Wine Technology

NAME OF THE COURSE Wine Technology



Year of study


Course teacher

Credits (ECTS)


Associate teachers

Type of instruction (number of hours)






Status of the course


Percentage of application of e-learning

0 %


Course objectives

Enabling students for:
- Acquire fundamental knowledge of grape maturity and quality of grape, composition and quality of must and wine
- Acquire fundamental knowledge of technological processes and principles in production of different types of wines
- Acquire fundamental knowledge about the factors that affect the quality of wine
- Knowledge of chemical composition and sensory characteristics of wine

Course enrolment requirements and entry competences required for the course


Learning outcomes expected at the level of the course (4 to 10 learning outcomes)

Students after successfully learning course can:
- know the chemical composition of grapes and understand how grape maturity affects on wine quality
- explain alcoholic and malolactic fermentation
- know the role of biochemical and microbiological processes in the formation of wine quality
- explain the role of pre-fermentation and postfermentation processes and their impact on the quality of wine
- apply technological processes in the production of različitih vrsta vina
- apply basic physico-chemical methods in must and wine quality analysis
- know the processes of wine maturation and ageing
- acquire fundamental knowledge of the sensory properties of wine
- provide with information about low regulation and restrictions in wine production

Course content broken down in detail by weekly class schedule (syllabus)

1st week: Technological maturity of grapes for wine production. The effects of ecological factors on grape quality
2nd week: Chemical composition of grape and must: sugar, organic acids, phenolic compounds, nitrogen compounds, minerals and other important compounds
3th week: Harvesting and grape processing. Equipment. The role of sulfur dioxide in must and wine
4th week: Adjustments to Must. Application of enological preparations. Starter yeast culture. Enzyme addition
5th week: Predfermentative preparation of must. White wine technology
6th week: Alcoholic fermentation: biochemistry and fermentation products. Conditions of Yeast Development. Malolactic fermentation. Lactic Acid Bacteria. Factors affecting alcoholic and malolactic Fermentation (1. partial exams)
7th week: Technology of red and rosé wine. Factors affecting maceration. Fermentors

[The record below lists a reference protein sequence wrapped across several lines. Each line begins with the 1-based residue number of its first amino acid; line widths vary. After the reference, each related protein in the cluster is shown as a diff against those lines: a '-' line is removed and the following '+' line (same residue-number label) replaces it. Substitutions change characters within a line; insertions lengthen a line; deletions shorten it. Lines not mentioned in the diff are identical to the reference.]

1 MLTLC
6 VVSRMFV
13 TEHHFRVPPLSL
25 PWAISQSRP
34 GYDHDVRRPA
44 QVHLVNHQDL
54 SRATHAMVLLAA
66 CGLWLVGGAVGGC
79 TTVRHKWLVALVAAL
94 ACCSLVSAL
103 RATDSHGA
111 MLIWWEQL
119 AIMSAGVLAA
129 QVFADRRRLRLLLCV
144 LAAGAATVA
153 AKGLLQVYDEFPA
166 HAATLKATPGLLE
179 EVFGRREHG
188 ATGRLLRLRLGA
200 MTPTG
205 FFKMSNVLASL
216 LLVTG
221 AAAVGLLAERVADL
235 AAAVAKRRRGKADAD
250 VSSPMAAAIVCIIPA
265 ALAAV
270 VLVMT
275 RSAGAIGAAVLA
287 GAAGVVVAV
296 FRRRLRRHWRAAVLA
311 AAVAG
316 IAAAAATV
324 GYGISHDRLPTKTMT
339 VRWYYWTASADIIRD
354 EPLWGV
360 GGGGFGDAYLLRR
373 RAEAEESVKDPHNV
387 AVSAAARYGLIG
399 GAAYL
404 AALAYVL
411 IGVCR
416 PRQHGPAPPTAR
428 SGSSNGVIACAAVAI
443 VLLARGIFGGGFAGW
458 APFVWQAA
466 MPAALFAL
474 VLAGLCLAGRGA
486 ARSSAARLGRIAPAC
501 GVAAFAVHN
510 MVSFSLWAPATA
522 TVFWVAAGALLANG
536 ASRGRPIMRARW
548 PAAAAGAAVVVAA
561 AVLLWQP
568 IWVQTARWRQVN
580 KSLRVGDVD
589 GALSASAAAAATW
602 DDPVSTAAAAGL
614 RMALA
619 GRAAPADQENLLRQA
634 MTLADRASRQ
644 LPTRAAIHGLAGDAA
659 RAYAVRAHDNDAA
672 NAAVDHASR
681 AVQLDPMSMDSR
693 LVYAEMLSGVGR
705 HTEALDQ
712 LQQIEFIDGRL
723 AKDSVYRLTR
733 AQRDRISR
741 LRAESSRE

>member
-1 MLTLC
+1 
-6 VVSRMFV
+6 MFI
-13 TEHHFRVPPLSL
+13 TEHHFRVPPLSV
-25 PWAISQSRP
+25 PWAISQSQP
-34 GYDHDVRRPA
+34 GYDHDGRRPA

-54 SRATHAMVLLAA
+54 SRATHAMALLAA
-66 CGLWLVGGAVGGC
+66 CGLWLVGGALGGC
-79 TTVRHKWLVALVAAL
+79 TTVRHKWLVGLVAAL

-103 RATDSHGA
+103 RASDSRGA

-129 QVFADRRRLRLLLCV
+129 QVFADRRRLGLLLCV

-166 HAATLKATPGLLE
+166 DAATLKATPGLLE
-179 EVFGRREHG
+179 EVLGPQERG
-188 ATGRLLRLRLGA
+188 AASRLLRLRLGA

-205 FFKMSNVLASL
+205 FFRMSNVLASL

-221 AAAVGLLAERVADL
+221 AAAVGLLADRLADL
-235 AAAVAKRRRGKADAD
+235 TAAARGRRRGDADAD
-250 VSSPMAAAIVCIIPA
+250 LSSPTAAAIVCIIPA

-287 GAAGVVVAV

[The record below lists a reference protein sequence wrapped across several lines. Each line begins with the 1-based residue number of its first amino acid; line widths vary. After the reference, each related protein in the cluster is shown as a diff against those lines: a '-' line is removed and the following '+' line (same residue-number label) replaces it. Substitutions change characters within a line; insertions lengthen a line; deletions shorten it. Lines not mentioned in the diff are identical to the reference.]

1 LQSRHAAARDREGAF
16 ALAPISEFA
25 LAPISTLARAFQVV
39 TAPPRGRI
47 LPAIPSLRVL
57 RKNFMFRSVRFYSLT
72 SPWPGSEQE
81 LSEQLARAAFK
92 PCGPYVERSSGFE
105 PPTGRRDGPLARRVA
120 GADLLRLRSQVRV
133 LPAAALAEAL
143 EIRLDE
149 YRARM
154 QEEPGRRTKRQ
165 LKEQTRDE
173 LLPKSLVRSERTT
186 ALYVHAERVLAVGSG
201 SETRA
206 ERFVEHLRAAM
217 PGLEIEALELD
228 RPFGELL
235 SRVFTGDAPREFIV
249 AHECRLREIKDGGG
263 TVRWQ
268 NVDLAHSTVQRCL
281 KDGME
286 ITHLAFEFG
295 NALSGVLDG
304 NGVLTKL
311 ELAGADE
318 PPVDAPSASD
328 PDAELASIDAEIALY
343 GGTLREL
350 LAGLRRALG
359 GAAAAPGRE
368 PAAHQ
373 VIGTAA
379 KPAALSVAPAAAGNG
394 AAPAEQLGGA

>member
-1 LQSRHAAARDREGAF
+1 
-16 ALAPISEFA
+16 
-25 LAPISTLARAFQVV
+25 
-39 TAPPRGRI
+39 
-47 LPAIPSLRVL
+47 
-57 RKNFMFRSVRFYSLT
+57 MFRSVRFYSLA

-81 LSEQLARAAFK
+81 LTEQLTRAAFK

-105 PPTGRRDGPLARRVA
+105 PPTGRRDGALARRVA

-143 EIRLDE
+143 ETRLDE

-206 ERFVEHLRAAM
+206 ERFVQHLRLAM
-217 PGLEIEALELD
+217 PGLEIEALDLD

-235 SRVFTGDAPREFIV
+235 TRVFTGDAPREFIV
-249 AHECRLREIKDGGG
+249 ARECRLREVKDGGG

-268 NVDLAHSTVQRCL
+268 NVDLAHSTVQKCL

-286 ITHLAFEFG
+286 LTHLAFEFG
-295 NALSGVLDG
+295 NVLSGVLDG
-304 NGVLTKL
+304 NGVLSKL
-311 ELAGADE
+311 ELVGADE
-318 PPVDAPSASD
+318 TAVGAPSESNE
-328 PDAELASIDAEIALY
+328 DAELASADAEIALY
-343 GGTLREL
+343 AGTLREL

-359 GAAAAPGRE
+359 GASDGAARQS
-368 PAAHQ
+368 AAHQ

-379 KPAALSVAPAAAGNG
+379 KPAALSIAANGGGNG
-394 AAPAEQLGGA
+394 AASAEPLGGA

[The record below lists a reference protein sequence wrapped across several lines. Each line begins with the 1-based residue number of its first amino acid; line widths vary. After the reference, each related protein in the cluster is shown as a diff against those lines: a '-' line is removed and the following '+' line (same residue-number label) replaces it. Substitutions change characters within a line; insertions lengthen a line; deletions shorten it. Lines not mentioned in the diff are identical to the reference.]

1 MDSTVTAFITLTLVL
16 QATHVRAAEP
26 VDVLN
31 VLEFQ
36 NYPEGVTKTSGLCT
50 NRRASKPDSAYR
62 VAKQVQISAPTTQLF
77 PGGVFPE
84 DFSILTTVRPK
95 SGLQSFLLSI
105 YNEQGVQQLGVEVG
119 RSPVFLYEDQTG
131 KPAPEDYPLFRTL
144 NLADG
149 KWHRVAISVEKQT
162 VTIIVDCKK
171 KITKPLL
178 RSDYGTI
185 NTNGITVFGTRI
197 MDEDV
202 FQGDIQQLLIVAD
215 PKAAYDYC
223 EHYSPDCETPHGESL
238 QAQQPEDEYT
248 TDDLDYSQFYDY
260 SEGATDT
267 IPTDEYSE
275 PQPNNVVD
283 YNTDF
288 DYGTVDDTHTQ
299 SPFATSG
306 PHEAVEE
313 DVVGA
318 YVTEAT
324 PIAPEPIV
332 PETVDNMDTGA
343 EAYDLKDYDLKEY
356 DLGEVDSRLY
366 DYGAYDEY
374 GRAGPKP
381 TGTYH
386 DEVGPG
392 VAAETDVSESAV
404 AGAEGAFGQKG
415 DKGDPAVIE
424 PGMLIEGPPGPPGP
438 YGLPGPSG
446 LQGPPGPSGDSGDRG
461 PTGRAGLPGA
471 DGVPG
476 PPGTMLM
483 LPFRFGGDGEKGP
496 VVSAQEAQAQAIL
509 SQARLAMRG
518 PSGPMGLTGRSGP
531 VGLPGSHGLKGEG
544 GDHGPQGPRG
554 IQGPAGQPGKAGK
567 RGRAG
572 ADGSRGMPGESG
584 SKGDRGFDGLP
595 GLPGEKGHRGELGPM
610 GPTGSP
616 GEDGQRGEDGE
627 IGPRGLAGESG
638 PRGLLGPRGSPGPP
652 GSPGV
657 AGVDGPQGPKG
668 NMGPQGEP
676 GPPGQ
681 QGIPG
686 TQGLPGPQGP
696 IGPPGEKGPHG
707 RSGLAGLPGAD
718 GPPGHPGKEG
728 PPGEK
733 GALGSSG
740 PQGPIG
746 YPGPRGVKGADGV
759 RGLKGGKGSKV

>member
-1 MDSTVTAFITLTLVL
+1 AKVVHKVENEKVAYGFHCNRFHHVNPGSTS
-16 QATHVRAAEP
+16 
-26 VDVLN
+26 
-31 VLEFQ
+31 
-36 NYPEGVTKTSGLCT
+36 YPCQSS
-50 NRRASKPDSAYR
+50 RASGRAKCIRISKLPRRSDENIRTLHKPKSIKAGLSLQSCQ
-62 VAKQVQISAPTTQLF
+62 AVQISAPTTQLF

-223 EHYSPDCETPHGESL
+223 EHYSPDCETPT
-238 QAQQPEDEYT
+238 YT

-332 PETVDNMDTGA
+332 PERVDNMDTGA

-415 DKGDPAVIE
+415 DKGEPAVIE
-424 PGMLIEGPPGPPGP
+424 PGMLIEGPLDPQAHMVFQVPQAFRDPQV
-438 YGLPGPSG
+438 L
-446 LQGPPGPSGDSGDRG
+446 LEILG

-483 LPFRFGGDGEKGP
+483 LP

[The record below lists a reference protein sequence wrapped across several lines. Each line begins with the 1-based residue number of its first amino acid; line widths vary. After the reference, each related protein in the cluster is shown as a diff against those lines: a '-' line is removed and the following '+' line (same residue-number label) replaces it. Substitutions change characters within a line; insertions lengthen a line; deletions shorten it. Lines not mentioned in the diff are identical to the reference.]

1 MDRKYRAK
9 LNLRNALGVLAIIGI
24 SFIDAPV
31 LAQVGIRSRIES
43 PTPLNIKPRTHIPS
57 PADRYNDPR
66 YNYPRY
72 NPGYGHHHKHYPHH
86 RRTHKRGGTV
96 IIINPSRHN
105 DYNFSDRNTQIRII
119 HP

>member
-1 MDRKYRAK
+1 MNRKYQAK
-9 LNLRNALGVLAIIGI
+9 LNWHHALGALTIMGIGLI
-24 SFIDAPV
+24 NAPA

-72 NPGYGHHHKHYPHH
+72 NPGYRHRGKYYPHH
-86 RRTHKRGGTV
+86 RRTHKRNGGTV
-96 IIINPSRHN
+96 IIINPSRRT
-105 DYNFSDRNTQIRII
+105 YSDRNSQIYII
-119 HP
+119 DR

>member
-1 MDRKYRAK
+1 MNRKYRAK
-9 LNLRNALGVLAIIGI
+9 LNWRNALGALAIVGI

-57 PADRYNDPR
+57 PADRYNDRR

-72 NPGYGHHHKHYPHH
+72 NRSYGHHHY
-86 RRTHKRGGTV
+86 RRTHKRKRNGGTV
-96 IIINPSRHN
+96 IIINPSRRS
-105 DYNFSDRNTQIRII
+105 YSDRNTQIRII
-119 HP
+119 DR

8th week: Specifics in the production of special and sparkling wines. Production of Prošek
9th week: Filtration of wine. Techniques of filtration. Centrifugation. Equipment
10th week: Stabilizing wine by physical and physicochemical processes
11th week: The basics of barrique technology
12th week: Organoleptic defects of wine. The causes of development and prevention
13th week: The chemical composition of the wine. The aroma of wine. The chemical-physical analysis methods
14th week: Selected legal regulations and restrictions in winemaking
15th week: Sensory evaluation of wine (2. partial exams)
Field work: Dating processing unit processes the grape harvest from the alcoholic fermentation of must / mash; Introduction of technological equipment and process of wine-making

Format of instruction:

Student responsibilities

Active participation in all activities: lectures, consultations, searching the literature.

Screening student work (name the proportion of ECTS credits for eachactivity so that the total number of ECTS credits is equal to the ECTS value of the course):

Class attendance




Practical training


Experimental work








Seminar essay






Oral exam




Written exam






Grading and evaluating student work in class and at the final exam

The final grade passed pursuant to mark partial exams, seminars and laboratory exercises.
Scoring: <60% insufficient; 60-70% sufficient (2); 70-80% good(3); 80-90% very good (4); 90-100% excellent (5).

Required literature (available in the library and via other media)


Number of copies in the library

Availability via other media

R. S. Jackson: Wine Science, 4th Ed., Principles and Applications, AcademicPress, 2008



J. L. Jacobson: Introduction to Wine Laboratory Practices and Procedures, Springer, New York, 2006.



Optional literature (at the time of submission of study programme proposal)

P. Ribereau-Gayon, D. Dubourdieu, B. Doneche, A. Lonvaud: Handbook of Enology - The Microbiology of Wine and Vinifications, Vol 1, 2nd Edition, Chapman&Hall, New York, 2006.
P. Ribereau-Gayon, Y. Glories, A. Maujean, D. Dubourdieu: Handbook of Enology - Stabilization and Treatments 2nd Edition, Chapman&Hall, New York, 2006.
C.S. Ough, M.A. Amerine: Methods for Analysis of musts and wines, 2nd edition, John Wiley & Sons, New York, 1988.
A. G. Reynolds: Managing wine quality CRC Press, 2010.
Odabrani znanstveni članci.

Quality assurance methods that ensure the acquisition of exit competences

Quality assurance will be performed at three levels:
(1) University Level;
(2) Faculty Level by Quality Control Committee;
(3) Lecturer’s Level.

Other (as the proposer wishes to add)